By Laith Hammoudi.
This article was originally published by the Institute for War and Peace Reporting, iwpr.net, and it is reproduced by Iraq Business News with permission. Any opinions expressed are those of the author, and do not necessarily reflect the views of Iraq Business News.
A tough new law that could place severe restrictions on internet use in Iraq has been put on the back burner, as opponents warn that it could be used to silence legitimate criticism of the government.
In its present form, the “cybercrimes bill” has been criticised for setting out severe punishments for a range of vaguely-defined offences. Media and NGOs in Iraq and international organisations have urged parliament not to pass it.
“I don’t expect to put the draft of the cybercrime law to the vote this year or even next,” Ali al-Shilah, who heads the Iraqi parliament’s culture committee and is one of the architects of the bill, told IWPR.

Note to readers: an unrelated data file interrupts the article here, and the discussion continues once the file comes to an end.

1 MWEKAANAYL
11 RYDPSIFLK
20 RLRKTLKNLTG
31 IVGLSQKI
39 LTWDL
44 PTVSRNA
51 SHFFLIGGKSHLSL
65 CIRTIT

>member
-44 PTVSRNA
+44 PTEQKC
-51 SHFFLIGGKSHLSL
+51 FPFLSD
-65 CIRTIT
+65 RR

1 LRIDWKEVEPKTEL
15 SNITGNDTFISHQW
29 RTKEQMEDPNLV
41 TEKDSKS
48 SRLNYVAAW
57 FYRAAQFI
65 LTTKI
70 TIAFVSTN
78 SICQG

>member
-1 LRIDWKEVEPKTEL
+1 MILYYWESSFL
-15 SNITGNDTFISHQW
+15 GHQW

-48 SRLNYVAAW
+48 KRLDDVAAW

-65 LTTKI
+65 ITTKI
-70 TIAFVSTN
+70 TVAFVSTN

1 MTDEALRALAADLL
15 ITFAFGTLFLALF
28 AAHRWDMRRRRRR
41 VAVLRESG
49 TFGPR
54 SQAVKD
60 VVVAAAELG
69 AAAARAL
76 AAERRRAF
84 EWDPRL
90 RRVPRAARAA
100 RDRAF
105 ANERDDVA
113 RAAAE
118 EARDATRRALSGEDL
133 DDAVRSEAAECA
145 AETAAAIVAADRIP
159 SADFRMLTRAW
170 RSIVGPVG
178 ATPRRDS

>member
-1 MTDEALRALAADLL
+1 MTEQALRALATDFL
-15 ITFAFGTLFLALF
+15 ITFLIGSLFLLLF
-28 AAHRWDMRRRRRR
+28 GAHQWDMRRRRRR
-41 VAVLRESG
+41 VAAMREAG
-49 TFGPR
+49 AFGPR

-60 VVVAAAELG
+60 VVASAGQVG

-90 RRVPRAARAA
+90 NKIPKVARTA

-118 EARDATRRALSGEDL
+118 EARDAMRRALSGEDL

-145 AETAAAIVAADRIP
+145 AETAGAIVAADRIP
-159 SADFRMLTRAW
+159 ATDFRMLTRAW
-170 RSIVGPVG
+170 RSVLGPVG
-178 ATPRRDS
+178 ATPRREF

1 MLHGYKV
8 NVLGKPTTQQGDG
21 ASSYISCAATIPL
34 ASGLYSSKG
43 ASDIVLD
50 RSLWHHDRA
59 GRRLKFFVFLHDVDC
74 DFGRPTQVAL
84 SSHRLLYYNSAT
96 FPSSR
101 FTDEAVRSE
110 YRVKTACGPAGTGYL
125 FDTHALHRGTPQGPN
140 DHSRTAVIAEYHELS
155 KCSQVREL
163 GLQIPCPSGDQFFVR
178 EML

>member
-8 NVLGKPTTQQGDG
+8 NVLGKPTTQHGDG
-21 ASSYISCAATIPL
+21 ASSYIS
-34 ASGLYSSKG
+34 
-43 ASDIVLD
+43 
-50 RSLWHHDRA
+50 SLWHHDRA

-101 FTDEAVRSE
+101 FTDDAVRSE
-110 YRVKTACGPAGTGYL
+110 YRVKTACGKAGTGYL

Shilah said the staff in charge of parliamentary business had noticed that the law had been not been dealt with and considered putting it on the agenda, but his committee had requested a delay until further amendments were made, partly in light of the evolving security environment in Iraq.
Legal affairs expert Hasan Shaban is not so sure – he believes the bill will go through anyway, despite what he sees as its obvious infringement of the right to free speech.
“I am afraid this law will be approved, because parliament is dominated by Islamic blocs,” he said.